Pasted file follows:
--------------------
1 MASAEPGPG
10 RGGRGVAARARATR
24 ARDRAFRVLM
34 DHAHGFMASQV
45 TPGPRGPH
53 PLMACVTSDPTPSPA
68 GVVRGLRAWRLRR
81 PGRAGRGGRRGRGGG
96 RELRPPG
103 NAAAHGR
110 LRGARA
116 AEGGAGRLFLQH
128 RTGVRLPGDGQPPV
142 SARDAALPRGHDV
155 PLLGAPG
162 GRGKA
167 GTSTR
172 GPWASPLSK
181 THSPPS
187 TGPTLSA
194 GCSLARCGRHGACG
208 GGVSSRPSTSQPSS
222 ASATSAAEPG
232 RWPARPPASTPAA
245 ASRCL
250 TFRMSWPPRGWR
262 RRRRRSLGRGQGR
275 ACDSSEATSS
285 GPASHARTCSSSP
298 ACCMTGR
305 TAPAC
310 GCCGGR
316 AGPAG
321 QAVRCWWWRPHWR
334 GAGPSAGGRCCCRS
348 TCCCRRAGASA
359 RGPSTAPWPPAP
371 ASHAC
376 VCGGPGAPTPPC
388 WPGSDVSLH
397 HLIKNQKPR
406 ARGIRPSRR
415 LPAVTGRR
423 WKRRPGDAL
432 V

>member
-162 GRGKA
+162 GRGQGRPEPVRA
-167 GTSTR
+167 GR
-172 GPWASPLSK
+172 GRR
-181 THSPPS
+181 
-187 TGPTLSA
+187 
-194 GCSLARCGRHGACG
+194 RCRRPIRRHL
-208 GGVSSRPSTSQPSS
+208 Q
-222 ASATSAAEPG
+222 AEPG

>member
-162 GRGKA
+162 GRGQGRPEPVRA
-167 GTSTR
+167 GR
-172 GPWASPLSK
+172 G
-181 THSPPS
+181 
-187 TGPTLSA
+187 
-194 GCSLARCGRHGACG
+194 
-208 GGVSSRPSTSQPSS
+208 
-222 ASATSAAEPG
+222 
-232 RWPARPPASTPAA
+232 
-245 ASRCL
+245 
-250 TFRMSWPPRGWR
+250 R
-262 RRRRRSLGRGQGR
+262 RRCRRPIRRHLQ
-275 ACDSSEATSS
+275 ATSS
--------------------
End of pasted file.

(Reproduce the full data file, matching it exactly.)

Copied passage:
1 MASAEPGPG
10 RGGRGVAARARATR
24 ARDRAFRVLM
34 DHAHGFMASQV
45 TPGPRGPH
53 PLMACVTSDPTPSPA
68 GVVRGLRAWRLRR
81 PGRAGRGGRRGRGGG
96 RELRPPG
103 NAAAHGR
110 LRGARA
116 AEGGAGRLFLQH
128 RTGVRLPGDGQPPV
142 SARDAALPRGHDV
155 PLLGAPG
162 GRGKA
167 GTSTR
172 GPWASPLSK
181 THSPPS
187 TGPTLSA
194 GCSLARCGRHGACG
208 GGVSSRPSTSQPSS
222 ASATSAAEPG
232 RWPARPPASTPAA
245 ASRCL
250 TFRMSWPPRGWR
262 RRRRRSLGRGQGR
275 ACDSSEATSS
285 GPASHARTCSSSP
298 ACCMTGR
305 TAPAC
310 GCCGGR
316 AGPAG
321 QAVRCWWWRPHWR
334 GAGPSAGGRCCCRS
348 TCCCRRAGASA
359 RGPSTAPWPPAP
371 ASHAC
376 VCGGPGAPTPPC
388 WPGSDVSLH
397 HLIKNQKPR
406 ARGIRPSRR
415 LPAVTGRR
423 WKRRPGDAL
432 V

>member
-162 GRGKA
+162 GRGQGRPEPVRA
-167 GTSTR
+167 GR
-172 GPWASPLSK
+172 GRR
-181 THSPPS
+181 
-187 TGPTLSA
+187 
-194 GCSLARCGRHGACG
+194 RCRRPIRRHL
-208 GGVSSRPSTSQPSS
+208 Q
-222 ASATSAAEPG
+222 AEPG

>member
-162 GRGKA
+162 GRGQGRPEPVRA
-167 GTSTR
+167 GR
-172 GPWASPLSK
+172 G
-181 THSPPS
+181 
-187 TGPTLSA
+187 
-194 GCSLARCGRHGACG
+194 
-208 GGVSSRPSTSQPSS
+208 
-222 ASATSAAEPG
+222 
-232 RWPARPPASTPAA
+232 
-245 ASRCL
+245 
-250 TFRMSWPPRGWR
+250 R
-262 RRRRRSLGRGQGR
+262 RRCRRPIRRHLQ
-275 ACDSSEATSS
+275 ATSS